Wind, wind, and more wind. It was almost more than we could handle today. Again we had a day of single-handed sailing, intensified by some strong wind. Troy got the course set up while Sandy, and I rigged up three boats for us to single-hand. Luckily Chris showed up so we could keep one person dedicated to Race Committee for safety reasons.
I let Sandy, Troy, and Chris take the boats out while I set the Race Committee boat in place. By the time I had my anchor set, they were already right behind me. I could tell for me this would be some intense racing punctuated with moments of sheer terror.
I got them started quickly because I could tell that they would rather be racing than waiting. They were off like a shot, hiked out to the max at times, pushing their boats to the limits. Sandy ended up finding her shoulder's limit before the boat maxed out. She was still in the race, but nursing a bum shoulder meant being a lot less aggressive.
Troy and Chris duked it out around the triangle course and were very close when coming around the leeward mark, heading toward the windward mark.
Shortly after this Chris looked back at Troy and smiled. Not the friendly smile we've all become accustomed to these past three race days, but a menacing smile. Troy was blinded by Chris's beautiful pearly choppers and when he looked away it caused him to tack. Chris was able to put some distance between himself and Troy before rounding the last two marks and finishing first.
After the first race between Chris, Troy and Sandy was over, it was my turn to hop into good ol' #3. It took a bit to acclimate to the wind, but I was able to safely tack back and forth near the line. However, once the race started, I had a really hard time getting the nerve to hike out an really let the sails power up. In the meantime Troy had put half a leg between us. Luckily Chris gave me some encouragement while I was still in earshot. He believed in me! Better yet, I realized that I was so close to the safety boat, that if I was going to capsize, this was the ideal location. I gritted my teeth, locked in the main sheet, and clenched so hard onto the jib sheet and tiller extension that they would have no choice to obey me instead of the wind.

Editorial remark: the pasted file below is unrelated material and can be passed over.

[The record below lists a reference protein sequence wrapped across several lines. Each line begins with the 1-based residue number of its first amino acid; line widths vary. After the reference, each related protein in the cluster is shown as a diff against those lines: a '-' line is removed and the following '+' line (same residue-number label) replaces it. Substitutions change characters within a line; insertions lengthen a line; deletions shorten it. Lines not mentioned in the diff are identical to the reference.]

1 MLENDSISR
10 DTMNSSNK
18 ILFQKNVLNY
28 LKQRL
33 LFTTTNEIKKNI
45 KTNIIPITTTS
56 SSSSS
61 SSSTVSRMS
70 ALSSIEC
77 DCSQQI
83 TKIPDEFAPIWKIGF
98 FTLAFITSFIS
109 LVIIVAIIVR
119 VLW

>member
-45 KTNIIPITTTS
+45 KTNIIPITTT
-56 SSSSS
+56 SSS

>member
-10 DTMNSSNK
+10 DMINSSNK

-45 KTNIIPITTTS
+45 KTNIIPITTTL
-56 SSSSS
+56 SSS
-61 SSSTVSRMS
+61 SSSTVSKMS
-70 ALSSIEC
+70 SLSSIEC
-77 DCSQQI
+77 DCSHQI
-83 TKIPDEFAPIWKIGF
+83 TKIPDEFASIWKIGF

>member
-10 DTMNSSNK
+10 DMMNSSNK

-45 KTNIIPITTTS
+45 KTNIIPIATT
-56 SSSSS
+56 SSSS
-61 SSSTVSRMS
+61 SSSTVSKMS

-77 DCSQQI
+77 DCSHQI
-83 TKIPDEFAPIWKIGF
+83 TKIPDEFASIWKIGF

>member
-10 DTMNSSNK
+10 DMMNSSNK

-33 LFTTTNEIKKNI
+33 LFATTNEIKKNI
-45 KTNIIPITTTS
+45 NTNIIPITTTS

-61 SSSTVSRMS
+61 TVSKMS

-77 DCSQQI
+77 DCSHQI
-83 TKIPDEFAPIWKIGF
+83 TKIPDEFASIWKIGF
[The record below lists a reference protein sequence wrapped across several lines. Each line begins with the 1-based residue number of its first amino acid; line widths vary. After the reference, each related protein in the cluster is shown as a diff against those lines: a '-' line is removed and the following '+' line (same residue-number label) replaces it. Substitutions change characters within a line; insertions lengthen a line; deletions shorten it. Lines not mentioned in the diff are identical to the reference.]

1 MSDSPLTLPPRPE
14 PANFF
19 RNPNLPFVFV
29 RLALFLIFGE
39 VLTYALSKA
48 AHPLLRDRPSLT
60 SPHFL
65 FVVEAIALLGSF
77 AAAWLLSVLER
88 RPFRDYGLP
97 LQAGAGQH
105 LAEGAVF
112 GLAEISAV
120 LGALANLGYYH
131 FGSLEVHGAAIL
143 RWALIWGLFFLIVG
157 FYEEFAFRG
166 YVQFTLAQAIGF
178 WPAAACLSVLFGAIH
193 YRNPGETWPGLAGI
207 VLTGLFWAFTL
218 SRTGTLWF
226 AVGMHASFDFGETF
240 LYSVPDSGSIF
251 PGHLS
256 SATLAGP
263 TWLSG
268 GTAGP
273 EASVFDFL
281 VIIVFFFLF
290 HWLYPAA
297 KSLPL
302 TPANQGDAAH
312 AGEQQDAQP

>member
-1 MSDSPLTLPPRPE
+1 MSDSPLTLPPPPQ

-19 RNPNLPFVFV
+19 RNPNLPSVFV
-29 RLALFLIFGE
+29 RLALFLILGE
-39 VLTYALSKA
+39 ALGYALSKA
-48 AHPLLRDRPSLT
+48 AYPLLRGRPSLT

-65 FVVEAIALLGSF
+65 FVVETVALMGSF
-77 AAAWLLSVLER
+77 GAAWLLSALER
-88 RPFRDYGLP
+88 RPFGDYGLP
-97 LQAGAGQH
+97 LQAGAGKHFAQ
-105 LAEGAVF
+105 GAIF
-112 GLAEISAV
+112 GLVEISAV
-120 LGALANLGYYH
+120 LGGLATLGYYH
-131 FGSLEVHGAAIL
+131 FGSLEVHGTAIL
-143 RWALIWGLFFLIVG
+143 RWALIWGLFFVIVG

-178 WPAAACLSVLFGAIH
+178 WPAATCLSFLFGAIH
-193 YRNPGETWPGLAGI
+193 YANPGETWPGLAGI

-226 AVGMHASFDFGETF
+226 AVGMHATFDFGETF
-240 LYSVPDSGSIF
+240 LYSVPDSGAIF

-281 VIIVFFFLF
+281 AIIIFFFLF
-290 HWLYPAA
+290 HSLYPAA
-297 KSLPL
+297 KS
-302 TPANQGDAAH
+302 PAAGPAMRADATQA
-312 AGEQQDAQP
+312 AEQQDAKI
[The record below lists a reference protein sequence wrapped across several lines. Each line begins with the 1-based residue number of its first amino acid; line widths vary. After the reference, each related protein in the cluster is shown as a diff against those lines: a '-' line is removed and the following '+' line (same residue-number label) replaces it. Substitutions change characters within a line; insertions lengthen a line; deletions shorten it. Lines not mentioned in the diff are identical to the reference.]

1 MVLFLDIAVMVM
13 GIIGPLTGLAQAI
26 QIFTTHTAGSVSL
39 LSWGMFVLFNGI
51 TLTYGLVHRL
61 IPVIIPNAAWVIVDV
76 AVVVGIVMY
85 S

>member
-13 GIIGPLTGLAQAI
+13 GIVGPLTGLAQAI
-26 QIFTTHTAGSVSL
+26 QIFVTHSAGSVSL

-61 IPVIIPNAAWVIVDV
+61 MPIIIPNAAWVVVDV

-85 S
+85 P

I was really getting into the feel of it. The waves had a rhythm that seemed to sooth me during my downwind leg. I came around the leeward mark and was mentally preparing for the last two legs before the finish. Then I saw Troy round the windward mark and come straight at me. I was unable to read his face. Was this a new scare tactic? I yelled "Starboard" to remind him that I knew the rules and wasn't going to play his game. Then he showed me his tiller extension... unattached to his tiller. He said that there were some other issues and the boat was no longer safe. That was the end of that. I must admit, I was somewhat relieved.
After some boat swapping, we limped our boats and ourselves back to the dock. It was the shortest, most intense1-3/4 race I can recall. Back at the dock we exchanged some sailing stories of the past, recounting the times we narrowly escaped certain death at the hands of mother nature. I realized that we are all a little bit crazy for loving this sport so much, but the camaraderie that comes with these experiences are priceless.